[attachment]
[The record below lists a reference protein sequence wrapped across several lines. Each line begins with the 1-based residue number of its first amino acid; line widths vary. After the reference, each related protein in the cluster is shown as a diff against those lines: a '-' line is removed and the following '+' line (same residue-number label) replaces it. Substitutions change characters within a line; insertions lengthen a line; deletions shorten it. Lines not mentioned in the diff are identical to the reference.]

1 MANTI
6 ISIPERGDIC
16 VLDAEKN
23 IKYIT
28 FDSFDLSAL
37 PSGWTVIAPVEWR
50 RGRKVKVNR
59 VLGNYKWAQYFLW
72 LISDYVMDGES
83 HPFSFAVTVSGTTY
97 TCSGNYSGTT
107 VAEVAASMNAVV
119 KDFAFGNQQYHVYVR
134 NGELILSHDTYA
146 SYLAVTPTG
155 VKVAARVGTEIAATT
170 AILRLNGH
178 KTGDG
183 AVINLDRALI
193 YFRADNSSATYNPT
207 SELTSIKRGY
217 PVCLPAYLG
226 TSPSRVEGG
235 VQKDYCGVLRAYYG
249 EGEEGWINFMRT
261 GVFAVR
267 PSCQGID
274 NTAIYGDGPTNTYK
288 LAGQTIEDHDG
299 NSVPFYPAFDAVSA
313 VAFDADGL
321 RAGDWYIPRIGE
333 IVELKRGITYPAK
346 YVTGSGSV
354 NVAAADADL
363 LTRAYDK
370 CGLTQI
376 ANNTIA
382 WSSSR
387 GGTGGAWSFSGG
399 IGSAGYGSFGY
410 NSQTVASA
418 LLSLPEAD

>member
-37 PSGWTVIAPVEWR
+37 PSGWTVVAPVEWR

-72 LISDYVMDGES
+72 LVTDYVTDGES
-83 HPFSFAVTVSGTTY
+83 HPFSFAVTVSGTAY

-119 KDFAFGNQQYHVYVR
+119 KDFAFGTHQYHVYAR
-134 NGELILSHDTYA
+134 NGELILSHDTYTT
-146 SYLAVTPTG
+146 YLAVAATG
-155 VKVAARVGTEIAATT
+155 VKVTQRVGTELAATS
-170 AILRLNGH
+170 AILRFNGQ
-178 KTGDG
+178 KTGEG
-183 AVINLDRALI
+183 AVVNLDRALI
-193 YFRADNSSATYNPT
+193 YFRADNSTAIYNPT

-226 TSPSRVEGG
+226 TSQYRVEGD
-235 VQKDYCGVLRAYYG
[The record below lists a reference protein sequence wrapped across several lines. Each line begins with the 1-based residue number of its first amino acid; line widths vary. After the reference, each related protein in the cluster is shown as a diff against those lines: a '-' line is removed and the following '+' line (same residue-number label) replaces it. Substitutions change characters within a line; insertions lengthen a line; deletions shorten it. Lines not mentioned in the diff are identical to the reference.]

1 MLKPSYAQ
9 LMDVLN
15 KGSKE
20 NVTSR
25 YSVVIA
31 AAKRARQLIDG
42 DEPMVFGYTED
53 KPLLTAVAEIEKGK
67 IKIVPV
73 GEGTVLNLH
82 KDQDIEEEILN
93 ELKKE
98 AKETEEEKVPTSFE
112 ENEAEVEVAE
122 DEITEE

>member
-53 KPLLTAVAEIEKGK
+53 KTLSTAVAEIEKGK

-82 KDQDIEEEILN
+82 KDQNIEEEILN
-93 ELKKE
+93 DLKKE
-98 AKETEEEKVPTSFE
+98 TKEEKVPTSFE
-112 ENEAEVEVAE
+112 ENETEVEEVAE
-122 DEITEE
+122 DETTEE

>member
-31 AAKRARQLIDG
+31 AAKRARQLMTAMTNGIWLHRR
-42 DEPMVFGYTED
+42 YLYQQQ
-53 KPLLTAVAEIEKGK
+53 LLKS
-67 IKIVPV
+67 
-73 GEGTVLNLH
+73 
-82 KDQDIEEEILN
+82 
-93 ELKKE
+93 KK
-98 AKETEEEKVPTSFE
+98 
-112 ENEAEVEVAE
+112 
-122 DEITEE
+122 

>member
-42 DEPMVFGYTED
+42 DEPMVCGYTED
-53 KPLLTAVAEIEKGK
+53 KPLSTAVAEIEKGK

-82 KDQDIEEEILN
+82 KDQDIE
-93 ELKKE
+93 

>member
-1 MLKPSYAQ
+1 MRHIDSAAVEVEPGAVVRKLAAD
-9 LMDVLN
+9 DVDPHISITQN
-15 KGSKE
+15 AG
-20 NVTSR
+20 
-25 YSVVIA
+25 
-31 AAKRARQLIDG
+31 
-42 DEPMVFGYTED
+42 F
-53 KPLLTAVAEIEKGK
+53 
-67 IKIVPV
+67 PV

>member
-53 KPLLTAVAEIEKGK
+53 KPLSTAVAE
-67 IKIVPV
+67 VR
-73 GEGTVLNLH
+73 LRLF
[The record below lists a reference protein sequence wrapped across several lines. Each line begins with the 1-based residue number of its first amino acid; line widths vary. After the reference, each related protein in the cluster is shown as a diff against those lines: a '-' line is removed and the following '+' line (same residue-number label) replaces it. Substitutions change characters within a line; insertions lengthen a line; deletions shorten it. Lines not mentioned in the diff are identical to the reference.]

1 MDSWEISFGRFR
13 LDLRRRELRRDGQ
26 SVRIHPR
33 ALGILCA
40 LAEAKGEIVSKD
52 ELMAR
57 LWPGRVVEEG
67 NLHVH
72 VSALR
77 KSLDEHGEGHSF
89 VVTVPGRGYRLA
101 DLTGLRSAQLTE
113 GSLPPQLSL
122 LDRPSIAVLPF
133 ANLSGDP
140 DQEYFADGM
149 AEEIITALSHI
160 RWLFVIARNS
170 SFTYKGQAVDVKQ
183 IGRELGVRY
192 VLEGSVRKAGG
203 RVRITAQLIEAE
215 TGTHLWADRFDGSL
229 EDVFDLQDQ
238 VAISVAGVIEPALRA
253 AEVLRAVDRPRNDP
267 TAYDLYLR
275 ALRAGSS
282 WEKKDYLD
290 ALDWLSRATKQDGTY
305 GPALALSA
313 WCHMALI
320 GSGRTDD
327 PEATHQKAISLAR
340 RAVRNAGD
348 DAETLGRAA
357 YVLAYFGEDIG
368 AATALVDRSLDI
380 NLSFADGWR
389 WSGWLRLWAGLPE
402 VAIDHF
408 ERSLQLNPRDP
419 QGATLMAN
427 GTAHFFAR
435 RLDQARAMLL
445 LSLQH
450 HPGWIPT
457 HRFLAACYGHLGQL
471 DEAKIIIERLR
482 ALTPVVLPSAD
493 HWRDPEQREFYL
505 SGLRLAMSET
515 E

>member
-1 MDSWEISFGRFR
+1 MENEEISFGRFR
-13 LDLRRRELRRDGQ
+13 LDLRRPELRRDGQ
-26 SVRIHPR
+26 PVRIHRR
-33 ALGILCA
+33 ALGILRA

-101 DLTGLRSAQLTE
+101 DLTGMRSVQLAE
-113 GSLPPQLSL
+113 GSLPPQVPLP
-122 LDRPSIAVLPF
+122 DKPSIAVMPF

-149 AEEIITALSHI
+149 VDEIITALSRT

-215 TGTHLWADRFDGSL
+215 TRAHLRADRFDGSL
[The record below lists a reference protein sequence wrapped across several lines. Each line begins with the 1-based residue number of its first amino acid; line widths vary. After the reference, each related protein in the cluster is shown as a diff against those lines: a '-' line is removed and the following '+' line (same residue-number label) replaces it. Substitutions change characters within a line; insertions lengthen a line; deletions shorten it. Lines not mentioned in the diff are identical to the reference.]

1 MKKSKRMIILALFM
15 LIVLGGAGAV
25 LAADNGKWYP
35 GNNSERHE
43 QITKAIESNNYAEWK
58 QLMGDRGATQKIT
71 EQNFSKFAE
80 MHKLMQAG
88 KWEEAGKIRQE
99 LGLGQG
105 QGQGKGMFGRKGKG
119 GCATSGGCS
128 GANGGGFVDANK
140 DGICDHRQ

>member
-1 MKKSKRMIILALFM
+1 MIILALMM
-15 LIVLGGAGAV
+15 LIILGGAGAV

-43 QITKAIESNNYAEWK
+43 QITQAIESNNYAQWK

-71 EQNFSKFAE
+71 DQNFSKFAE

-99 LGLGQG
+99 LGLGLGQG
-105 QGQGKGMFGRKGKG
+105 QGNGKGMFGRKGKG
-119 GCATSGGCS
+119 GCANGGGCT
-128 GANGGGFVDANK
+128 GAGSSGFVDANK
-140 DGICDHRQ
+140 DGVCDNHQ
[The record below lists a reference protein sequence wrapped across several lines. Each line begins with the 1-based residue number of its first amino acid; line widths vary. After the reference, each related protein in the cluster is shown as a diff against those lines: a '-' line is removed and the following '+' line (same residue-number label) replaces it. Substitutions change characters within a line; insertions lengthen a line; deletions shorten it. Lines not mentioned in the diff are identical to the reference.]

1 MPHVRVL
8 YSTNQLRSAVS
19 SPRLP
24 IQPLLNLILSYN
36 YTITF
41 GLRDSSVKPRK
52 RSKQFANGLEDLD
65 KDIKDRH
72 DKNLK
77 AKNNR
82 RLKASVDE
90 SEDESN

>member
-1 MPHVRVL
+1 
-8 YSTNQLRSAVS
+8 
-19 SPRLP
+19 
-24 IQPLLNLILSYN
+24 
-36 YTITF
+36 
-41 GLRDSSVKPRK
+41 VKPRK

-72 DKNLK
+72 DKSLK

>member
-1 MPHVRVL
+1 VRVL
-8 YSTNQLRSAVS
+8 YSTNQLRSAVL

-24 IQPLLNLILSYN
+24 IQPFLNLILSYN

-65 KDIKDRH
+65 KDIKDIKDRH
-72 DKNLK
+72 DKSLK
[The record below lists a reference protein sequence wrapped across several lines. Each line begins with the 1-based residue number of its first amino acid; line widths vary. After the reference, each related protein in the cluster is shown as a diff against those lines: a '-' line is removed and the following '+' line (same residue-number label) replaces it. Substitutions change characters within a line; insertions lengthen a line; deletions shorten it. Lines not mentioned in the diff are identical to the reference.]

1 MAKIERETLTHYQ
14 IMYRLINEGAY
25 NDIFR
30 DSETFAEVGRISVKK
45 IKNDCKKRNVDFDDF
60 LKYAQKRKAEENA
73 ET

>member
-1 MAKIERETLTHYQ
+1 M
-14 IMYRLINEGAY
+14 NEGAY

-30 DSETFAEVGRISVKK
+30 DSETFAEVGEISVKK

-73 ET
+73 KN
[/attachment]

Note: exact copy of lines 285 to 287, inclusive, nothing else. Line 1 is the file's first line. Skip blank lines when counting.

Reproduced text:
-36 YTITF
+36 
-41 GLRDSSVKPRK